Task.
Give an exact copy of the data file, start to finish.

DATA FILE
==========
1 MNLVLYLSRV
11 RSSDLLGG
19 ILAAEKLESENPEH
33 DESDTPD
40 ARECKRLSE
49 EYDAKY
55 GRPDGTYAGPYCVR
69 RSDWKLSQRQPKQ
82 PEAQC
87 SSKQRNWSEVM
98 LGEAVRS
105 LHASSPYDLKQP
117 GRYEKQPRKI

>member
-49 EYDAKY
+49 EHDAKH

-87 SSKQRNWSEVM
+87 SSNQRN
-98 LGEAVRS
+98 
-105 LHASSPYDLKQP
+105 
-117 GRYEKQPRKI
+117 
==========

1 MNLVLYLSRV
11 RSSDLLGG
19 ILAAEKLESENPEH
33 DESDTPD
40 ARECKRLSE
49 EYDAKY
55 GRPDGTYAGPYCVR
69 RSDWKLSQRQPKQ
82 PEAQC
87 SSKQRNWSEVM
98 LGEAVRS
105 LHASSPYDLKQP
117 GRYEKQPRKI

>member
-49 EYDAKY
+49 EHDAKH

-87 SSKQRNWSEVM
+87 SSNQRN
-98 LGEAVRS
+98 
-105 LHASSPYDLKQP
+105 
-117 GRYEKQPRKI
+117 